To expand communication between Washington and California, the California Institute provides periodic bulletins, briefings, and other information regarding current activity on Capitol Hill and throughout Washington that affects our state.
You are invited to a
July 23, 2008
3:00 – 5:00 p.m.
1334 Longworth House Office Building, Washington DC
“The fast-growing states and cities of the Southwest face great challenges in meeting increasing water demands. Most of the sources and supplies of water for this arid region are fully allocated among environmental, urban, and agricultural uses. Mechanisms for reallocating water away from current uses, along with technological means for augmenting supplies, all have physical, economic, and social limits.” Testimony of Stephen D. Parker, Director of the Water, Science and Technology Board of the National Academies, House Subcommittee on Energy and Environment, May 14, 2008.
Water scarcity is one of the greatest challenges facing the United States. Over the next 22 years, U.S. population is projected to grow from 304 million to 364 million, and much of that projected population growth will occur in areas of the country already experiencing water shortages. The populations of Nevada and Arizona, two of the most arid states in the country, will more than double between 2000 and 2030. The population of California, which recently declared a drought emergency, is projected to climb from 37 million to 46 million by 2030.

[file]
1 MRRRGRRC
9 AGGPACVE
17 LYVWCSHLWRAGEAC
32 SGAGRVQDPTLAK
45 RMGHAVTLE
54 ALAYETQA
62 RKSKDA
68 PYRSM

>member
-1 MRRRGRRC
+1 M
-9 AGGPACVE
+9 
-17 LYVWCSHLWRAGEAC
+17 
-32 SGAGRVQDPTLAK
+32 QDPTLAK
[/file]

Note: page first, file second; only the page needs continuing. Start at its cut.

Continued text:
Can the water needs of these states be met? The latest report of the U.S. Climate Change Science Program warns that the Southwest and other parts of the U.S. will continue to be subjected to extreme heat and drought. A recent study by Tim P. Barnett and David W. Price indicated that there is a 50 percent chance that by 2023 Lake Mead will not provide water without pumping. Other reports, while more optimistic, still suggest that the job of meeting the future water needs of California and the Southwest is a major challenge for policymakers.
The Population Resource Center and the California Institute are hosting a roundtable discussion on the long-term water outlook for California and the Southwest and the policy implications. Participants in the roundtable include:
· Jeff Jacobs is a scholar with the Water Science and Technology Board at the National Research Council. He was the study director of an important report released last year. (“Colorado River Basin Water Management: Evaluating and Adjusting to Hydroclimatic Variability”)
· Paul Townsley, President of the Western Region of American Water;
· Betsy Cody, Specialist in Natural Resources Policy, Congressional Research Service; and
· David L. Reynolds, Director of Federal Relations, Association of California Water Agencies
MODERATOR: Robert J. Walker, President of the Population Resource Center
Former Congressman Anthony Beilenson, a member of the Population Resource Center’s Board of Directors, will give welcoming remarks.
For attendance information or to reply, contact:
Larry Wilcher, Program Associate, Population Resource Center
202.467.5030 or email@example.com
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